Fruit is displayed at an Anchorage grocery store. Overall consumer prices in Alaska’s largest city were up by an annual rate of 7.5% as of April, according to the Bureau of Labor Statistics. Food prices were up by 11.3%. (Photo by Yereth Rosen/Alaska Beacon)
The annual inflation rate for the Anchorage area was 7.5% as of April, nearly matching the annual national rate that was most recently measured at 8.2%, the Bureau of Labor Statistics reported last week.
The close match between Alaska and national economic trends is noteworthy, said Neal Fried, a senior economist with the Alaska Department of Labor and Workforce Development.
“It’s one of these unusual times when you can read about something happening nationally and you can localize it,” said Fried, who is working on an article to be published in the department’s monthly Alaska Labor Trends magazine.
Not only were Alaska and national Consumer Price Index trends similar, the breakdown of those trends was also similar, Fried said. One notable example was in the category of used cars and trucks, which showed an annual price increase of 23.1% in the latest report, compared to a 3.1% increase for new vehicles. “It stuck out like a sore thumb last year as well,” Fried said. In April of 2021, the used-vehicle category had a reported 22.7% price increase, he said.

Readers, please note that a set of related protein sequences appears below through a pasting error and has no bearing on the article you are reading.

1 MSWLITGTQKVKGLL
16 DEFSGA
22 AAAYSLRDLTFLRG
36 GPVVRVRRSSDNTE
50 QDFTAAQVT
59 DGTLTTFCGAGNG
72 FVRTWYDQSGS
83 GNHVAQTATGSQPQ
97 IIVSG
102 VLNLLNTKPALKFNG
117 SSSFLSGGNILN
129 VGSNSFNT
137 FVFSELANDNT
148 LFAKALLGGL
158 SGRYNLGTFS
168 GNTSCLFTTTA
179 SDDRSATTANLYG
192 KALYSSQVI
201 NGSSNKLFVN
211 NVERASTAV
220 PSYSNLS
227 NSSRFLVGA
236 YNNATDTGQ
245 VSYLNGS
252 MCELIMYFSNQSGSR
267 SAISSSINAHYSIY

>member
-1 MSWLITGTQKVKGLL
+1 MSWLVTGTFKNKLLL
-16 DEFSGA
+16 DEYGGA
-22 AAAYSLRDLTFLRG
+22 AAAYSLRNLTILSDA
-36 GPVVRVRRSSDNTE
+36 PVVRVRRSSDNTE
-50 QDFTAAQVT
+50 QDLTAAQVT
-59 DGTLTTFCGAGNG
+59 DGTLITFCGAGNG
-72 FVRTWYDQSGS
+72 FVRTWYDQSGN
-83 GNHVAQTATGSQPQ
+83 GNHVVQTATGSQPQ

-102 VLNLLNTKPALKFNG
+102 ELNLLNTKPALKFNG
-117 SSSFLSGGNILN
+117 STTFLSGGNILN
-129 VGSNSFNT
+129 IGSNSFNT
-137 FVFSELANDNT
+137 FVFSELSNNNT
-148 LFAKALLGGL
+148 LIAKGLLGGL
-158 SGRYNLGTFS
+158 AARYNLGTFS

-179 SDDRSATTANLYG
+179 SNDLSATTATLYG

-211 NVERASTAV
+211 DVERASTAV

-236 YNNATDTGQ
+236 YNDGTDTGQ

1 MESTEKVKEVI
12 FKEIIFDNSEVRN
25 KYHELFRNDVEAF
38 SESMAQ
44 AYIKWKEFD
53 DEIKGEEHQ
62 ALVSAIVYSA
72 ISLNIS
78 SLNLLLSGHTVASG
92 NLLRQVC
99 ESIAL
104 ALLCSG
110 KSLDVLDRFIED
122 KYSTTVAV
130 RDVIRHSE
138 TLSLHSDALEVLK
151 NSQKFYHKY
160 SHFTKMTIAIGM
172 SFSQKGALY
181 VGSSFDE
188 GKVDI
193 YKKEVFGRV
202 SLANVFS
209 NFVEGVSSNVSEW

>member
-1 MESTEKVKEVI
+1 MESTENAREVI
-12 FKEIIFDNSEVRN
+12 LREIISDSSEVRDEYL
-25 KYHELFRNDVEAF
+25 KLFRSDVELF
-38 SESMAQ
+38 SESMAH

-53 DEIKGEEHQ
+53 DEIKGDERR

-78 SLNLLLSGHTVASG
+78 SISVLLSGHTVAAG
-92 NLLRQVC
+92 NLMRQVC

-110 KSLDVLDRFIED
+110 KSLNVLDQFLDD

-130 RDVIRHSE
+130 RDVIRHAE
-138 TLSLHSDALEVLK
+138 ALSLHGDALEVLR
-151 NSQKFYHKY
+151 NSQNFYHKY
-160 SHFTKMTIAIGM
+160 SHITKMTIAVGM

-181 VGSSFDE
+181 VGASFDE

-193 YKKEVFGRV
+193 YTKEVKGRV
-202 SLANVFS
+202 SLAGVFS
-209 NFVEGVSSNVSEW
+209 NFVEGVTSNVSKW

The inflation happening since last year is much different from what Alaska experienced in other recent years.
Alaska actually had deflation in 2020, with prices falling by an average 1.1% that year, Fried said. It was Alaska’s first recorded year of deflation, he said.
And prior to 2020, “we were going through a period of very, very low inflation,” he said. The annual average was 1.5% for the decade leading up to 2020.
Alaska has had years of high inflation in the past, but that was a relatively long time ago, he noted. “You have to be pretty old to remember them,” he said.
Some of the best years for Alaska economic growth, it turns out, were also years with high inflation, Fried said. Alaska’s highest annual inflation rates occurred in the oil-boom years of the 1970s and early 1980s, a period when the Trans Alaska Pipeline System was being built and oil began flowing through it. The highest annual rate for Alaska was 13.7% in 1975. Inflation was a national problem then, but it seemed to have little effect on Alaska, Fried said. “It didn’t hamper Alaska’s strong growth,” he said.
Correction: This story has been updated to reflect that the data was released last week.
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